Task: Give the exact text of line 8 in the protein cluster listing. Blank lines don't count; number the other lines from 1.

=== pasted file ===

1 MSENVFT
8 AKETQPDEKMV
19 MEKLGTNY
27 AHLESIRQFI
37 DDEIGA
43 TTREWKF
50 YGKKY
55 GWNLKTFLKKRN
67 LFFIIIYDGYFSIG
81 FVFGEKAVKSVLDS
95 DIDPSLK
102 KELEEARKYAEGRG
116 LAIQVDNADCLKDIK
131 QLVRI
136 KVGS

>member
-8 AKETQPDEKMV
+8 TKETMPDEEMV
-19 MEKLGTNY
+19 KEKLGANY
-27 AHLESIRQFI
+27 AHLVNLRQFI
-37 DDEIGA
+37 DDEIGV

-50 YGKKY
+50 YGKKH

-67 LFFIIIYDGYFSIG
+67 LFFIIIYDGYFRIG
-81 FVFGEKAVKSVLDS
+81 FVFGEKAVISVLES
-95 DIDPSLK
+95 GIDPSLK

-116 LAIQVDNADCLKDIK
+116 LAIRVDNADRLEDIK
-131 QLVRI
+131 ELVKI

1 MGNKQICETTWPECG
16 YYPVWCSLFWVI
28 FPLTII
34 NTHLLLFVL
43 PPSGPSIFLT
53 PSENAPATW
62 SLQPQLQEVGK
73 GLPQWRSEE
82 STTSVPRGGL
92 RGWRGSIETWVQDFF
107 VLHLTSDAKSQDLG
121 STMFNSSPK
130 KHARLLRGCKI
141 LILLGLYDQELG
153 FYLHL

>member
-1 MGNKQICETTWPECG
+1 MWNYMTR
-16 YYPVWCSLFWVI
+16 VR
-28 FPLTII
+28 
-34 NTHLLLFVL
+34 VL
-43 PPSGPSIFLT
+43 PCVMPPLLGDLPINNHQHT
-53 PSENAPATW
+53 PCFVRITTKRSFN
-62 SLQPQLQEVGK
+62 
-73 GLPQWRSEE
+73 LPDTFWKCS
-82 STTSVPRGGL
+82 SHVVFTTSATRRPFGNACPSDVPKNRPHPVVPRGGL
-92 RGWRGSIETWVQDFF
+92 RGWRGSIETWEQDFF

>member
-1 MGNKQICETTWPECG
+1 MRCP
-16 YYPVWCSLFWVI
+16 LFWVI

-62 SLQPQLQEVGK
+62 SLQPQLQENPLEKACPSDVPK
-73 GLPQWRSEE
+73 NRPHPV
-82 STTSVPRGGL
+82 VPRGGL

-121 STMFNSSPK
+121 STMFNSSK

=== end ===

55 GWNLKTFLKKRN